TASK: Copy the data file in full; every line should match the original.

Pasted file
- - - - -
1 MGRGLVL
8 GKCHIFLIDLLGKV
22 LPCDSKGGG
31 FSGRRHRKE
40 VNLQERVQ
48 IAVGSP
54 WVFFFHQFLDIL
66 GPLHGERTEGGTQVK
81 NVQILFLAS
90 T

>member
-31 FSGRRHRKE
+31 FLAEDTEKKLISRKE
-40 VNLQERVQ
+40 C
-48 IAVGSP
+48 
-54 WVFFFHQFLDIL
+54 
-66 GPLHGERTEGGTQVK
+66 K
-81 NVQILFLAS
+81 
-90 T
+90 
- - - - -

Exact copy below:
1 MGRGLVL
8 GKCHIFLIDLLGKV
22 LPCDSKGGG
31 FSGRRHRKE
40 VNLQERVQ
48 IAVGSP
54 WVFFFHQFLDIL
66 GPLHGERTEGGTQVK
81 NVQILFLAS
90 T

>member
-31 FSGRRHRKE
+31 FLAEDTEKKLISRKE
-40 VNLQERVQ
+40 C
-48 IAVGSP
+48 
-54 WVFFFHQFLDIL
+54 
-66 GPLHGERTEGGTQVK
+66 K
-81 NVQILFLAS
+81 
-90 T
+90 